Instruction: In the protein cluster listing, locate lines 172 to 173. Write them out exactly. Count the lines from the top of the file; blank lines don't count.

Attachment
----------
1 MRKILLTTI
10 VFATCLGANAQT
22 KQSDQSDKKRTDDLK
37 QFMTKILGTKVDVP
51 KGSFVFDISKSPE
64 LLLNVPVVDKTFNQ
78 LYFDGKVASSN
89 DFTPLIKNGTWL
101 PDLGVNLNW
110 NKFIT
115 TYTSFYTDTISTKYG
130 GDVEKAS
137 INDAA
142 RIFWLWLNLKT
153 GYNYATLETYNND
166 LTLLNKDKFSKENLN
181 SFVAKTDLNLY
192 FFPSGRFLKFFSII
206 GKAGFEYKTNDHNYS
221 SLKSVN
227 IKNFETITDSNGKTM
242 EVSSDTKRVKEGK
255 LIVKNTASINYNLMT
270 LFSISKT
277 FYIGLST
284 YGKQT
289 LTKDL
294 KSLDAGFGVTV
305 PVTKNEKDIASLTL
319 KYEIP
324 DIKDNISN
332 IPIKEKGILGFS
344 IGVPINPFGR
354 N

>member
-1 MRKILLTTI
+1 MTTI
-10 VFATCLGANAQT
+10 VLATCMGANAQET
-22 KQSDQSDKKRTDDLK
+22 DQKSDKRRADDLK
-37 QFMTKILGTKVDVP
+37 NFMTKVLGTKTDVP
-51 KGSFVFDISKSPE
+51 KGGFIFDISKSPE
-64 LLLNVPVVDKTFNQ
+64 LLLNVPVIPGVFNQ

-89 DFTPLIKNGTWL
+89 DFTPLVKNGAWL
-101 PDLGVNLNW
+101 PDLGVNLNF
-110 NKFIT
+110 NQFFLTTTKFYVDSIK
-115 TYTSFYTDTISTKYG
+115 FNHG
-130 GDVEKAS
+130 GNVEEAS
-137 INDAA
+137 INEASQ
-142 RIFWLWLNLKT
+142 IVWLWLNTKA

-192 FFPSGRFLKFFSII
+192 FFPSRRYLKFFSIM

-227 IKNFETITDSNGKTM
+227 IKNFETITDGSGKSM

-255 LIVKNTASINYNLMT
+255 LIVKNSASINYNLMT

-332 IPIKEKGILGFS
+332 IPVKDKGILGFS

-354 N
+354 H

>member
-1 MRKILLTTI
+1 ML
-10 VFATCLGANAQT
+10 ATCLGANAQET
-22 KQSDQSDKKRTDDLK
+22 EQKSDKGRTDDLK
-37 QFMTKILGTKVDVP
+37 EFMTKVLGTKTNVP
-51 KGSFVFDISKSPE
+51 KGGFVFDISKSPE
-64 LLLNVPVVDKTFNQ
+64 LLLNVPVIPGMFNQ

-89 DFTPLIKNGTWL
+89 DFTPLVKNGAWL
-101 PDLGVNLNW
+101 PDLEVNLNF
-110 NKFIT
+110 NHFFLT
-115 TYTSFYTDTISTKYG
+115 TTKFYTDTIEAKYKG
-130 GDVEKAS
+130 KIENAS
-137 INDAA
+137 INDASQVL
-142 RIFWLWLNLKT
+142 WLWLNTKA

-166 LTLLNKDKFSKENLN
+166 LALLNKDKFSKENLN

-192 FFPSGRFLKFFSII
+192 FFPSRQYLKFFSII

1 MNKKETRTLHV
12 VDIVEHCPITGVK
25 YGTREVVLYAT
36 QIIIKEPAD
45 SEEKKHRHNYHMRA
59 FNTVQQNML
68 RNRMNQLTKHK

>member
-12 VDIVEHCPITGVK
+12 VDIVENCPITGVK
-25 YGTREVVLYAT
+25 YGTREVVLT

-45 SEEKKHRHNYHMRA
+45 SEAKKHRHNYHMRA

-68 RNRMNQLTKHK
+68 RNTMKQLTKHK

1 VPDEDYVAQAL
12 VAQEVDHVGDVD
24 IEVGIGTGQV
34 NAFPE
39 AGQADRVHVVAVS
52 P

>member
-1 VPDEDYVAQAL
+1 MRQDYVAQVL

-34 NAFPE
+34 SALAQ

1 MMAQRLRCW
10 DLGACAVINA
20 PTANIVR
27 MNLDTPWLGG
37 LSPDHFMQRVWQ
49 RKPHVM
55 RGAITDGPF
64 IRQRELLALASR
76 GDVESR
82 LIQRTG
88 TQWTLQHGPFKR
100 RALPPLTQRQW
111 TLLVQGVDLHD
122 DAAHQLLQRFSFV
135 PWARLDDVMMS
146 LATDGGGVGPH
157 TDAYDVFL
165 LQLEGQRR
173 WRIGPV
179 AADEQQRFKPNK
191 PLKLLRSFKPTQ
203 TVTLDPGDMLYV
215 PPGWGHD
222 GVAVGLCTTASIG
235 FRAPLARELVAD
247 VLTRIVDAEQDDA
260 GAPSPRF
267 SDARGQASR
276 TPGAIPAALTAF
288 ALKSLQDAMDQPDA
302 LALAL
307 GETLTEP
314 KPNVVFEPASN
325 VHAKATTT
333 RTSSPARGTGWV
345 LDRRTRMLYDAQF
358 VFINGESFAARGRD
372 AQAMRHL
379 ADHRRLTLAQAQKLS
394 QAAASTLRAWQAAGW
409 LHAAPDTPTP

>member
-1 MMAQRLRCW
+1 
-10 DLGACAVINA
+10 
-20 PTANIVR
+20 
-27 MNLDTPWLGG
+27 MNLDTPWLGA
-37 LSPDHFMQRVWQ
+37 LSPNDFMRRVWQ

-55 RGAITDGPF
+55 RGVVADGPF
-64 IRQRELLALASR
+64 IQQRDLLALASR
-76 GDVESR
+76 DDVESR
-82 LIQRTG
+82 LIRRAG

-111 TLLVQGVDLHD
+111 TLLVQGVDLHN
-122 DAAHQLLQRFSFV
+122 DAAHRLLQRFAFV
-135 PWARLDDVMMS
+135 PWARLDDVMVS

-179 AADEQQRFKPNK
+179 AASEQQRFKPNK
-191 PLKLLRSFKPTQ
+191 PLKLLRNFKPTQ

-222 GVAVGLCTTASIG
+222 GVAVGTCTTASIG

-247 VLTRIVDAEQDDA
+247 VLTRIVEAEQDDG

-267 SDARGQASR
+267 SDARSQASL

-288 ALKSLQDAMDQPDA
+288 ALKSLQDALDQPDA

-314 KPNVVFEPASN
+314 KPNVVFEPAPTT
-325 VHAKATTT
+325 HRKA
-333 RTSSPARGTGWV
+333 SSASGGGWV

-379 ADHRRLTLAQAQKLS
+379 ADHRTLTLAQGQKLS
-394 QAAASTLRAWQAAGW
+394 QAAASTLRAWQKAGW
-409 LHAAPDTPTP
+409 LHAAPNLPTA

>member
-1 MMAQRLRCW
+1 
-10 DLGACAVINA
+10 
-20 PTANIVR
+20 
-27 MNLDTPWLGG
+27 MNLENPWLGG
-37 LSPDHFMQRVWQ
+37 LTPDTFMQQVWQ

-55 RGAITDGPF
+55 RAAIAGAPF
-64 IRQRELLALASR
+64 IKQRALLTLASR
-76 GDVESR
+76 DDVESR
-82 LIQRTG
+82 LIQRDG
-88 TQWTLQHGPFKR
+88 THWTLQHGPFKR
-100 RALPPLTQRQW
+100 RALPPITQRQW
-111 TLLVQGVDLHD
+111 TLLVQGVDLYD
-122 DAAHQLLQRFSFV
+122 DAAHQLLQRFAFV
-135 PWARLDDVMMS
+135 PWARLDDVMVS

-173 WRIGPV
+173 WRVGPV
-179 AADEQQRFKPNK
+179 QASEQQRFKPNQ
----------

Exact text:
-1 MMAQRLRCW
+1 